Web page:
cape too great shrillness is the result lit
the latter the note or word Is lost entirely
It may Ik argued that the more delicate
shades of vocal expression are thus ren
dered Impossible on a talking machine
but the fact Is that all shades of ex
pression are possible after a few trials
and this is proved by the great variety of
records em the market When the record
maker learns how to send his voice Into
the machine so as to affect the diaphragm
of tho recorder nnd leave Its Impression
upon the wax cylinder he may achieve
results that ire highly satisfactory
In Washington there are many hun
dreds of persons who are ilevoted to the
talking machine and some surprisingly
good nmateur re cords have been made in
the National Capital IJke everything
else a certain amount of practice Is
necessary before the desired resul y cin
be obtained in making records tor the
talking machine
More IliKlIilimtii Snld In lit Xcciltil
In rIii lit Co nn try
From the London Saturday Itcvic v
Tlie establishment of more Kngllsh set
tlers In South Africa Is nothing less than
a national duty Tire country population
being nlmost exclusively Dutch agricul
tural settlers aro the kind of Immigrants
most required since It Is in the rural
districts that It Is most desirable to In
troduce English men and English Ideas
To this must be added the further con
sideration that as the labor basis In
South Africa Is native not European
these agricultural Immigrants must be
persons who are possessed of the capital
and Intelligence necessary to enable them
to develop their holdings and utilize the
already existing supplies of colored labor
if English emigrants are to be sent out
on this errand they must not be drawn
from the ranks of the agi cultural labor
ers but they must be selected from
among the sons of the landed gentry and
the farmers
Agricultural laborers would not be able
to take up small farms unless they pos
sessed a certain nmount of canltal and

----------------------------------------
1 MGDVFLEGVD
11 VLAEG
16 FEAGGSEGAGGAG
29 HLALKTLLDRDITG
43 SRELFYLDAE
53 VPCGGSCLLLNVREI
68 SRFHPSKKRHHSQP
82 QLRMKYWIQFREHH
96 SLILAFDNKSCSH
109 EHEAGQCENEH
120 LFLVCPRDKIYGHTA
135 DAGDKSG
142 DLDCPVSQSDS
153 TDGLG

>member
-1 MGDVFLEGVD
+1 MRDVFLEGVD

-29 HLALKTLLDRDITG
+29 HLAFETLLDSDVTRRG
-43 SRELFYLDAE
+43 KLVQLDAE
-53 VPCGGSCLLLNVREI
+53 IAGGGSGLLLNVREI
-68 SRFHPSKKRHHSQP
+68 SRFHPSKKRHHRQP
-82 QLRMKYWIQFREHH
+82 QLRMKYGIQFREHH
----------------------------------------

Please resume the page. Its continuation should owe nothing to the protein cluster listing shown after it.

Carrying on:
even then they would be unable to gain
a livelihood unless they were endowed
Willi Intelligence and resolution culte be
yond the average for they would have
to acquire a knowledge of Hutch -and
Kaflir and be able to control the natives
As a general rule therefore Immigrants
of this class would only be neful as over
seers and- foremen on large latins The
men who are to go out to farm and raise
stock to grow fruit and iubtroplcul pro
duce must be men who Aready pofstss
some experience of such Industries or
who falling this experience ure prepared
to spend the time and money necessary
to acquire It In short the settlers who
are wanted are men who can commuttd
a little capital say from 500 upward
and are otherwise eiualitled by their train
ing and associations for this particular
phase of colonial life
Modern Applications Ilttln Vnrl
hum Modern I tiits
From the Chicago Timps IIorald
A Man who was A Suburbanite and
spent much of His Time Traveling To and
Fro on the Elevated Cars was ellflerent
from Other Men in this He did not be
lieve in Holdups He said he would like
to see A Thug who could rob him and Get
Away with the Valuables One morning
going Into Town he nail been talking to
the Other Men In the Smoker In this
Strain when wanting to sec what Time It
was he put his hand In his Vest Pocket
to get his Watch and nearly Jumped to
the Hoof of the car ills Watch was
gone He looked at all The Men In the
Smoker and said III a loud Distinct
Voice I have ISeen Kobbed
Impossible said One of His Friends
You said you were Immune
Dont be A Fool My Watch Is gone-
He glanced at each Man In turn as If
He might have The Watch up his Sleeve
but Everybody went on Reading the Morn
ing Paper la a Perfectly Heartless way
and Soon he got out nnd went to His
Office where he Stirred Them all up Ite
latlng His Tale of Woe till his Partner
Oh Come Off Get a new Nickel
Watch that will keep Good Time and
dont be So Fresh bragging about Being
Hobbed You are not the Only One
Gold Watches dont Grow on Every
Hush Grumbled the Man Then He felt
so bad that he decided to Go Home and
Make His wife Wretched Too and get It
over That He had been Held ui and